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16th Michigan Infantry
in the American Civil War

Regimental History
Sixteenth Michigan Infantry. Cols., Thomas B. W. Stockton, Norval E. Welch, Benjamin F. Partridge; Lieut. -Cols., John V. Reuhle, Norval E. Welch, Edward Hill; Majs., Norval E. Welch, Thomas J. Barry, Robert T. Elliott, Rufus W. Jacklin. This regiment was organized at Camp Backus, Detroit, and was known as "Stockton's Independent Regiment." It was mustered in Sept. 8, 1861, and left the state on the 16th for Hall's hill, Va., where it encamped until March, 1862. It was attached to the 3d brigade, 1st division, 5th corps, and was joined in February by "Dygert's Sharpshooters," an independent company. This company, with Kin S. Dygert as captain, is designated on the rolls and records as being "the first independent company attached to the 16th," and it served with the regiment during the war. The regiment participated in the siege of Yorktown, and in the Peninsular campaign was in the engagements at Hanover Court House, Gaines' mill, White Oak swamp, Turkey bend and Malvern hill. It then joined Pope's army and was engaged at Ely's ford and the second Bull Run. In the Maryland campaign it was present at Antietam, but was not engaged. It pushed the enemy to Shepherdstown ford, was engaged at Snicker's gap, fought at Fredericksburg in December, its brigade taking a ridge and holding it for more than 30 hours. It was engaged at Chancellorsville in May, 1863, and at Middleburg in June, the work of the regiment was very effective, both in skirmishing and in company detachment service, a fine Blakely gun being captured. The regiment reached Gettysburg by forced marches and took part in that battle, where as a part of Vincent's brigade it went to the peak of Little Round Top, assisting in dragging the guns of Hazlett's battery to that position, which was held against Hood's veterans in a hand-to-hand struggle with bayonets, clubbed muskets and stones, a struggle almost without a parallel. The New York Tribune's account of it is one of the most vivid word paintings ever drawn. Pursuing the enemy, the 16th reached Williamsport on July 11, and was present at Wapping heights, but was not engaged. It participated in general movements during the summer and fall, being engaged at Culpeper, Brandy Station, Bristoe Station, Rappahannock Station and Mine run, and went into camp Dec. 2. During the month 294 men reenlisted as veterans, were furloughed in Jan., 1864, and returned in February to winter quarters at Bealeton Station. The regiment participated in the battles of the Wilderness, Laurel hill, the Po river, Spottsylvania, the Ny river, the North Anna, Hanover Court House and Totopotomy. In May Capt. George Jardine's company of sharpshooters was mustered in at Detroit and was assigned to the 16th. At Magnolia Swamp early in June, the regiment drove the enemy from his rifle-pits and resisted all efforts to retake them. It was engaged at Bethesda Church, Gaines' mill and Cold Harbor, and reached Petersburg on the 17th, remaining in reserve until Aug. 15. It fought at the Weldon railroad, Poplar Grove Church, and at Peebles' farm climbed the works and engaged the enemy in a hand-to-hand fight, losing 10 killed and 52 wounded. "A more magnificent charge was never made by any corps in any war," said Gen. Warren. The regiment was engaged at Hatcher's run in October, was in the trenches during November, and operated near Petersburg through December. In the final campaign it was engaged at Dabney's mill, White Oak road, Quaker road, Five Forks, Amelia Court House and High bridge, and was present at Appomattox when Lee surrendered. It then marched to Washington, was in the grand review, moved to Louisville in June, and was mustered out at Jeffersonville, Ind., July 8, 1865. Its original strength was 761: gain by recruits, 1,557; total, 2,318. Loss by death, 343.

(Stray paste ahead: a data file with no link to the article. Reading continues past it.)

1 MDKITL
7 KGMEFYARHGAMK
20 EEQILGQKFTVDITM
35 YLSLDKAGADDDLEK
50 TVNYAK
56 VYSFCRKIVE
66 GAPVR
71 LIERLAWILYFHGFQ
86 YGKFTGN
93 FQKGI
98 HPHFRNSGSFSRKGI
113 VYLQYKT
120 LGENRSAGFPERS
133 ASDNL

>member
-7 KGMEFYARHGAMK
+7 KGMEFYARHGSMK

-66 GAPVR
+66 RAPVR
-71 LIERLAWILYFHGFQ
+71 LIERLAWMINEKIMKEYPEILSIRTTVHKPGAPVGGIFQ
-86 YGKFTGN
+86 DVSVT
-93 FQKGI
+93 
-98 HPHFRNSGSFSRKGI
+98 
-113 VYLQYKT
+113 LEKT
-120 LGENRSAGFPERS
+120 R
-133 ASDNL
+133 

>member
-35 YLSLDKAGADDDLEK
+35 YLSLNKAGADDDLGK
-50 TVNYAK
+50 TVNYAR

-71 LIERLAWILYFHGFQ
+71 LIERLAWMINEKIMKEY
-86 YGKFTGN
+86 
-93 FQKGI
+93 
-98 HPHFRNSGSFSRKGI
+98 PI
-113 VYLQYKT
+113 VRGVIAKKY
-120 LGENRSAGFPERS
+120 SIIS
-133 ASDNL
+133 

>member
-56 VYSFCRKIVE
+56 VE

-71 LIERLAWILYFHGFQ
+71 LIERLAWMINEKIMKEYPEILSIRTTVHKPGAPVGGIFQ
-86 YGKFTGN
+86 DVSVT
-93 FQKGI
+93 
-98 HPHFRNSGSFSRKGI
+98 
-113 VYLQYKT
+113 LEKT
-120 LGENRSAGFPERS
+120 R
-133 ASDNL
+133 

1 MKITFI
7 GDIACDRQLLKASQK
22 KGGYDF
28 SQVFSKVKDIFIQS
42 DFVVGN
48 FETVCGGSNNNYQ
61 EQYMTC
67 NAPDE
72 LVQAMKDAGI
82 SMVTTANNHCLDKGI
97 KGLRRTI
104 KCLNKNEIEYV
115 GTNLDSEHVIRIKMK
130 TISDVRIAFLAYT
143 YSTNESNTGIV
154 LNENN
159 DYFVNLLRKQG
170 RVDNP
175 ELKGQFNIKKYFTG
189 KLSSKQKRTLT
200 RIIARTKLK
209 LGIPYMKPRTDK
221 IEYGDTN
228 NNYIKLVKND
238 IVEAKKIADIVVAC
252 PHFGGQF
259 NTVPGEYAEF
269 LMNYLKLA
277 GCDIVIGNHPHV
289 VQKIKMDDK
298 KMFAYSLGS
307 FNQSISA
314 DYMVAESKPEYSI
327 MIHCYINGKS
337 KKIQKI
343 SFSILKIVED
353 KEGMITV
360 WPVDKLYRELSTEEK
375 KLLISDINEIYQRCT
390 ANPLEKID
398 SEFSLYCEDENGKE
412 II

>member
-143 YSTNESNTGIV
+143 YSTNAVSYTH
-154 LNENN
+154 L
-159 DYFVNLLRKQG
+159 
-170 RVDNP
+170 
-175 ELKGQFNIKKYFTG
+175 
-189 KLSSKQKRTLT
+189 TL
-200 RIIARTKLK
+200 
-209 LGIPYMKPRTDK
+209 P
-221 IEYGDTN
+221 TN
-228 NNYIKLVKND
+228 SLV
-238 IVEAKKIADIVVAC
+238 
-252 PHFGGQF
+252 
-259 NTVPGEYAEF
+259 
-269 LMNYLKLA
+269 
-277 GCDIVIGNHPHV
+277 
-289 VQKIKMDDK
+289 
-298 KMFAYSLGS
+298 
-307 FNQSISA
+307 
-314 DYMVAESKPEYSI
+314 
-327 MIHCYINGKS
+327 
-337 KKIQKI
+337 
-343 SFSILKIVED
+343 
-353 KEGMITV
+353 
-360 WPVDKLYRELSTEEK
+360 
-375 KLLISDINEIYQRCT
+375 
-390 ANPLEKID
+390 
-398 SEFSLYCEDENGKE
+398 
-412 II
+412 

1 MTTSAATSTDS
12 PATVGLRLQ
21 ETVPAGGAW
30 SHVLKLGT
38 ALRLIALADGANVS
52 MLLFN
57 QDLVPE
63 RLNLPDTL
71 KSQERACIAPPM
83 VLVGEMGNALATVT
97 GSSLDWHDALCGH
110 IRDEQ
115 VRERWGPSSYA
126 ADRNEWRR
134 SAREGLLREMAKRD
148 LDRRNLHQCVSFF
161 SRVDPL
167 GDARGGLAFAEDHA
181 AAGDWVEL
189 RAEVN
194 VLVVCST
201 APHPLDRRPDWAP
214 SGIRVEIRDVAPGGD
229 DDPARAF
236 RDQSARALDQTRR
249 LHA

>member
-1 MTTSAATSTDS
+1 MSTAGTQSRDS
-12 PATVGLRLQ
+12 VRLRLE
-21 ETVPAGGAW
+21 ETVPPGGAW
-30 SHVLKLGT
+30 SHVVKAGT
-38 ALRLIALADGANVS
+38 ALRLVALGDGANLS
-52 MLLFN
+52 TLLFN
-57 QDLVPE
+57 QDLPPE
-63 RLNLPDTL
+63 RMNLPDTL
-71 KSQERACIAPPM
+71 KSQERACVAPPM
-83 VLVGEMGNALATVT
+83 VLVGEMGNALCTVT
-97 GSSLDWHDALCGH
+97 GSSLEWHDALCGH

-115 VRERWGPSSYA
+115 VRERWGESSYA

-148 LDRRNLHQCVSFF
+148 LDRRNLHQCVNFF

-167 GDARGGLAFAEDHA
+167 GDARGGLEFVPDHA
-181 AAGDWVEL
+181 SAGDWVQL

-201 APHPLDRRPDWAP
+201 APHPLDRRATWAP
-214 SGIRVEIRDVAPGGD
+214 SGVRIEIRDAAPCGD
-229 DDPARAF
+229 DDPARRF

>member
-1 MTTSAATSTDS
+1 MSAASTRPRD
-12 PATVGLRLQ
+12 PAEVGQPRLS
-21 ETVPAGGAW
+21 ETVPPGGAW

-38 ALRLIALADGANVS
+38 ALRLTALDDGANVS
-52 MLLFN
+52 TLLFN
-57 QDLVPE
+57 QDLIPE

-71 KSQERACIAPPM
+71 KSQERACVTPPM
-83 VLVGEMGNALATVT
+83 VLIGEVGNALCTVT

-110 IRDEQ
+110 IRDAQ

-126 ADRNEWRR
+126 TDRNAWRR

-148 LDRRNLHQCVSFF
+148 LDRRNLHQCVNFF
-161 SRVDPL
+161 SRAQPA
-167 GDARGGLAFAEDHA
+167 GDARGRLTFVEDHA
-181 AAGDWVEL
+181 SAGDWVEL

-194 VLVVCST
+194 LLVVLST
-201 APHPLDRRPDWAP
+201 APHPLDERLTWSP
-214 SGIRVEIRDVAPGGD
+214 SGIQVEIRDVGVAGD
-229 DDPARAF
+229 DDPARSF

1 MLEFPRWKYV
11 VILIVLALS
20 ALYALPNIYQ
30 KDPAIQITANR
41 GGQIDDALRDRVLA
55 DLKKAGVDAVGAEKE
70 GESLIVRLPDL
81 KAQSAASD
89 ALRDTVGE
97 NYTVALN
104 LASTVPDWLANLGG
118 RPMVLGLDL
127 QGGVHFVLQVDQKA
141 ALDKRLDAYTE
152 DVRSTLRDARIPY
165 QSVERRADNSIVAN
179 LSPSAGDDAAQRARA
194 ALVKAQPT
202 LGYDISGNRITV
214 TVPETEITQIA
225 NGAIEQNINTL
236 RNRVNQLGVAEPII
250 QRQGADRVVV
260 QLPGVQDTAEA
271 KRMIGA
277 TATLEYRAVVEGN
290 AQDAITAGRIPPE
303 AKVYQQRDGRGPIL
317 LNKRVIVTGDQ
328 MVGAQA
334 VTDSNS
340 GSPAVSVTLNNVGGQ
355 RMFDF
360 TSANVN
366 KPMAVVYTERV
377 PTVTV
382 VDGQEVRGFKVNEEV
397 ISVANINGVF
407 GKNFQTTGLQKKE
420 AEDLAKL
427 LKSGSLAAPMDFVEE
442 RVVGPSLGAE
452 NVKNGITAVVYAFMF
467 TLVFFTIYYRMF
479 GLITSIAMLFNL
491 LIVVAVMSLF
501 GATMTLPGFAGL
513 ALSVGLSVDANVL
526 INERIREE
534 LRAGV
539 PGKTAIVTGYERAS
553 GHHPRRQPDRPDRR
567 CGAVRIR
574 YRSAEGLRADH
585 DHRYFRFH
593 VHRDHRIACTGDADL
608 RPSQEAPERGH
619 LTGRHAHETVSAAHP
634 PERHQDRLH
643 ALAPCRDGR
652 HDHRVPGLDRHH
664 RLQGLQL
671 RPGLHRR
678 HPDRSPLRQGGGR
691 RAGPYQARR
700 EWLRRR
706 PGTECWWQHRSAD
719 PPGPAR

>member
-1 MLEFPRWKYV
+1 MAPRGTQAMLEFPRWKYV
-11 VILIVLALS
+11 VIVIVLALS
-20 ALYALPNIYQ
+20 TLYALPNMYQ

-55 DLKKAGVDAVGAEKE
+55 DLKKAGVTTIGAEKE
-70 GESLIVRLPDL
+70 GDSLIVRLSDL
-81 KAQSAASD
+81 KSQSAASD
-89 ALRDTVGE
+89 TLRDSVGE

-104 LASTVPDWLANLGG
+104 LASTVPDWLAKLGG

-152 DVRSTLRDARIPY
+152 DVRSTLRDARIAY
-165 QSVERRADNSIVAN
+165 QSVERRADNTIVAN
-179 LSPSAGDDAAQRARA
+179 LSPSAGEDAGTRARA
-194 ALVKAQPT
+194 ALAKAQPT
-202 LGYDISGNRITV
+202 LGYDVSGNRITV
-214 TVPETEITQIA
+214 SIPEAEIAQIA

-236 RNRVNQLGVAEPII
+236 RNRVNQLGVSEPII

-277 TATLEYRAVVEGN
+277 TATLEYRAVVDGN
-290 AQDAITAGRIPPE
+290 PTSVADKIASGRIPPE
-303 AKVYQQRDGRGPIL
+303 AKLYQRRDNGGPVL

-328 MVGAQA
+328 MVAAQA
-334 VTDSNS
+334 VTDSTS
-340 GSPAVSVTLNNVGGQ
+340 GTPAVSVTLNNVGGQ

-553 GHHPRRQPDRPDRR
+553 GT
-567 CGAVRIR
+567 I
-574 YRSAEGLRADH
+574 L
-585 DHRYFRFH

Footnotes:
Regimental history taken from "The Union Army" by Federal Publishing Company, 1908 - Volume 3

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